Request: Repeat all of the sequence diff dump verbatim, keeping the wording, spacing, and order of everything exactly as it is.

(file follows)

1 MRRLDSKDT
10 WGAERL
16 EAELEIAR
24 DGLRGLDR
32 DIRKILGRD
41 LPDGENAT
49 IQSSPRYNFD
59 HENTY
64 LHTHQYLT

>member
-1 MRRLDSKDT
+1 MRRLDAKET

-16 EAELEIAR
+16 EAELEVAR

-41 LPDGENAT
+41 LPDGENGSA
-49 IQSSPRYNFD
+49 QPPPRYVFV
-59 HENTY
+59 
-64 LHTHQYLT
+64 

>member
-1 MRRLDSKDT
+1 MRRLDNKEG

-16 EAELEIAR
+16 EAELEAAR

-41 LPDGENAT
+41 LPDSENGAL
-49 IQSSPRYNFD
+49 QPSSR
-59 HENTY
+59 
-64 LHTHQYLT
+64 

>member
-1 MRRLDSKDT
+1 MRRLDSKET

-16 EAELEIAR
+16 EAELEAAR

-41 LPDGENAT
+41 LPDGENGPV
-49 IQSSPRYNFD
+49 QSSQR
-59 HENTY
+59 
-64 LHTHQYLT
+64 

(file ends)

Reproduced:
1 MRRLDSKDT
10 WGAERL
16 EAELEIAR
24 DGLRGLDR
32 DIRKILGRD
41 LPDGENAT
49 IQSSPRYNFD
59 HENTY
64 LHTHQYLT

>member
-1 MRRLDSKDT
+1 MRRLDAKET

-16 EAELEIAR
+16 EAELEVAR

-41 LPDGENAT
+41 LPDGENGSA
-49 IQSSPRYNFD
+49 QPPPRYVFV
-59 HENTY
+59 
-64 LHTHQYLT
+64 

>member
-1 MRRLDSKDT
+1 MRRLDNKEG

-16 EAELEIAR
+16 EAELEAAR

-41 LPDGENAT
+41 LPDSENGAL
-49 IQSSPRYNFD
+49 QPSSR
-59 HENTY
+59 
-64 LHTHQYLT
+64 

>member
-1 MRRLDSKDT
+1 MRRLDSKET

-16 EAELEIAR
+16 EAELEAAR

-41 LPDGENAT
+41 LPDGENGPV
-49 IQSSPRYNFD
+49 QSSQR
-59 HENTY
+59 
-64 LHTHQYLT
+64 